Preparation of the Fermented Milk Products
Normal, previously pasteurized (HTST) and cooled cows milk was used. The milk was standardized to 3.0% (v/v) fat, homogenized and poured into sterile jars. Each jar was inoculated 0.1% (v/v) of the individual culture combinations as follows: (I) Lactobacillus plantarum, Lactobacillus paracasei subsp. paracasei and Lactobacillus fermentum (product-A); (ii) Lacotbacillus plantarum, Lactobacillus paracasei subsp. paracasei, Lactobacillus fermentum and Pichia membranefaciens yeast (product -B); and (iii) Lacotbacillus plantarum, Lactobacillus paracasei subsp. paracasei, Lactobacillus fermentum (LAB) and Candida famata yeast (product-C). The culture combinations were then thoroughly mixed. Inoculated milk samples were incubated at 25°C for 18-20 h. The fermented product was then dispensed in sterile 200 mL capacity glass bottles.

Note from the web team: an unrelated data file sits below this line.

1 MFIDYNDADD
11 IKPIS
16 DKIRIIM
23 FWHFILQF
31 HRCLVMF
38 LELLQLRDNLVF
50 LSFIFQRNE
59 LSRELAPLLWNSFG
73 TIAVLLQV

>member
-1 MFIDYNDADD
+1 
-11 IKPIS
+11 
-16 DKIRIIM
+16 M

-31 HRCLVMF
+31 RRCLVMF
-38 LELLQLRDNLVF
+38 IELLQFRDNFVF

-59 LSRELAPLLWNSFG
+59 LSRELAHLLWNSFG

Viable Microbial Counts
The Lactic acid bacterial strains were enumerated (pour plate) on MRS agar (Merck, Darmstadt, Germany) and incubated at 30°C for 48 h. Serial dilutions in both cases were done in quarter strength Ringers' solution (Oxoid, Unipath, England). The yeast counts was carried out by (spread plate) on Potato Dextrose Agar (PDA) and incubated at 25°C for 72 h. Characteristic colonies appearing on the respective selective agar media were counted, multiplied by the dilution factor and expressed as log10 colony forming units per milliliter (log10 cfu mL-1). The viable counts of yeasts and LAB were carried out according to (IDF, 1990).